• Elohim can show up unidentified
  • Elohim can show up in the dark without any lights radiating from His body
  • Elohim can wear a person down to no strength right when the person needs all the strength the person can possibly use

Readers would not have figured out some of these things, had this text not been put in the Bible.

 

8. Why did Elohim put Jacob’s thigh out of joint? Jacob now could not run, and he could not ride an animal. He was both very tired and incapable of escape. Elohim rendered him powerless to even fight off a child.

 

9. Who said, “Send me”? Elohim said this!

 

10. Why did He say this, instead of just leaving? Just leaving in the cultures of that area of the world would be rude, and might show that the one who left was a criminal. Criminals go secretly; guests, friends and relatives wait to be sent.

 

When Elohim said, “Send me,” He was behaving as Jacob’s guest. Jacob’s refusal to send Him until He blessed him was Jacob’s right as a host.

 

11. Why did Elohim desire to leave before the sun rose any further? I propose that Elohim did not desire to be seen by others in the camp. He had come for Jacob. Others in the camp would have asked Questions that Jacob did not need to answer.

 

12. Why did Jacob desire to be blessed by a man who just caused him great pain, and made him defenseless? Jacob now knew who this man was: he knew He was Elohim. He desired a blessing from Elohim. Jacob wasn’t anywhere as concerned over the palm of his thigh as he was over receiving a blessing from Elohim.

 

13. What is the palm of the thigh? That is the part of the thigh that is shaped like the palm of the hand. It is the part that goes around the ball of the leg. (See the pictures from Wikipedia.org below.)

 

 

14. Did all stop calling Jacob by the name ‘Jacob,’ and start using ‘Israel’ after this, since Elohim said, “Thy name shall no more be called Jacob, but-rather Israel”? Elohim Himself continued to use the name Jacob in the Bible, and the name will be used into the End Times. This is a prophetic promise that will occur in the Millennium (during the 1,000 years that Messiah Yeshua will be King over all kings and Lord over all lords). Until then, both Israel and Jacob will be in use.

 

15. Was something wrong with the name Jacob? No! The name was very good. Jacob, as a baby being born, took hold of his brother’s heel. Thus, he was behind his brother in birth, pulling on his heel. This was prophetic. He will come out second behind his brother, and will pull his brother’s heel just as his brother is about to get ahead.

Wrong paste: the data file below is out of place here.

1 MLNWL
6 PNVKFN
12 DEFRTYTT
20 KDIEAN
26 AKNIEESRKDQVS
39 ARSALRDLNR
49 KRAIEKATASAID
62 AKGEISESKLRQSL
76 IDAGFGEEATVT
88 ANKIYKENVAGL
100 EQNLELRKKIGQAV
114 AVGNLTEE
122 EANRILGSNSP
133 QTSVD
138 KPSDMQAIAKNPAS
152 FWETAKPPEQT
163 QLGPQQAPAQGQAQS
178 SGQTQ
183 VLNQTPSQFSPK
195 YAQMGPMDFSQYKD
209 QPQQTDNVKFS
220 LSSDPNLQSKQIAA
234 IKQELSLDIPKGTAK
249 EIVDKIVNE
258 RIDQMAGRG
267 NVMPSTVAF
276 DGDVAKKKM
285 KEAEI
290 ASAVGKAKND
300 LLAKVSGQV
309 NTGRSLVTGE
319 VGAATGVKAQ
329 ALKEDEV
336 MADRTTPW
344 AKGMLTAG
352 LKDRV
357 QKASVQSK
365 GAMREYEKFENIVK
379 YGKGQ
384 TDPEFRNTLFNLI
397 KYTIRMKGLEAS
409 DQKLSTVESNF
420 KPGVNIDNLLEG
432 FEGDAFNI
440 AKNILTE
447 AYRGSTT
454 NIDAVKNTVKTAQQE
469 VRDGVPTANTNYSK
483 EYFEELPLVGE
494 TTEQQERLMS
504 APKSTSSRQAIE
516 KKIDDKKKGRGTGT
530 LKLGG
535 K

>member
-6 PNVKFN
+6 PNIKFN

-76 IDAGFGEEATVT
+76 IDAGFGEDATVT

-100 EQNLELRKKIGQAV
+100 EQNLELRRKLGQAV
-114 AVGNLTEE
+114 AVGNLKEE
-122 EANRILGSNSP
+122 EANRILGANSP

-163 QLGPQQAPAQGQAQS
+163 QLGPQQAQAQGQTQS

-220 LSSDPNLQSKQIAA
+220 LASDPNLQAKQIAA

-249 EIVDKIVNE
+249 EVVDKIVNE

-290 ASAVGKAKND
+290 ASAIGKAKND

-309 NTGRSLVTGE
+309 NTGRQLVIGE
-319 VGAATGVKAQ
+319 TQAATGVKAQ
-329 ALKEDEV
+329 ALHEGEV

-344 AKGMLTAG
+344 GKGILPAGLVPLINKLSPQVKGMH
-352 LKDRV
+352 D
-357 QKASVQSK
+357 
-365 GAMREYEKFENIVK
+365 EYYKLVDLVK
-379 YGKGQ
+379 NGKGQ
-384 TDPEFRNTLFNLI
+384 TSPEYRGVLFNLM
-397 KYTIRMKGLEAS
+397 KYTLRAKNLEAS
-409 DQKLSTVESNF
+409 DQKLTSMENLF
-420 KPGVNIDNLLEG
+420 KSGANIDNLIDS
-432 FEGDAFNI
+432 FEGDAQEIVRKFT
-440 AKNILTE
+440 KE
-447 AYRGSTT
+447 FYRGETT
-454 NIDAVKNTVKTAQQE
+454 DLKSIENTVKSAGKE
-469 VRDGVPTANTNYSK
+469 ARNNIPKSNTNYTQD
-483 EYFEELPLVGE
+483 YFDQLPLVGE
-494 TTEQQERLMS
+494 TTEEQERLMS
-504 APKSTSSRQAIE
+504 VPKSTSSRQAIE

Yet, this isn’t the way the story will end. The new name tells that part of the story.

 

16. What does the name Israel tell? Since it means, “He will prince Mighty One,” this tells that Jacob, as Israel, will coronate (crown) Prince Mighty One—Prince Mighty One of Israel, Prince Elohim! Thus, Israel will be the group that will crown Messiah Yeshua as King over all and Lord over all.

 

17. What does “thou princed with Elohim and with men, and thou wast able” mean? There is no verb to prince in English. If there were, it would mean to behave as a prince and to coronate others as princes. Jacob behaved as a prince with Elohim (Who is the King), and he also acted as a prince among the races. He also set up others in other races as princes. Yet, he hasn’t done any of these things yet. They will occur in the future!

 

Being able again means that he had the power (ability) and authority (the rank) to succeed and to overcome, and he used that power and authority. This is again prophetic; it will occur in the future. Israel isn’t in a very good position at this present time.

 

18. Why did Jacob ask this man’s name? Jacob knewwho he was; he wanted to confirm the identity of this man. He didn’t know who he was until the man put his thigh out of joint. He instantly knew who he was at that point. Now, Jacob asked for identification to confirm his identity, and he refused to confirm it. I can tell that Jacob knew who he was because Jacob insisted on a blessing before sending him.

 

19. What was the man’s name? I will show another text that is very similar to this one, with the same man making an appearance and with the same question being asked:

 

Judges 13:17 And Manoah said unto the angel of Yehovah, “What is thy name, that we will do thee honour when thy sayings come to pass?” 18And the angel of Yehovah said unto him, “Why askest thou thus after my name, seeing it is Pele?”

 

His Name is Pele, meaning miracle, but in a different way—as His being the source of miracles and His being the great miracle of Yehovah. He is the Messiah, Messiah Yeshua, Whose very birth is a miracle.  

 

20. Was Jacob still clinging to him while He blessed him? Jacob would not let go until He blessed him.

 

21. Did Jacob send him after He blessed him? Jacob did!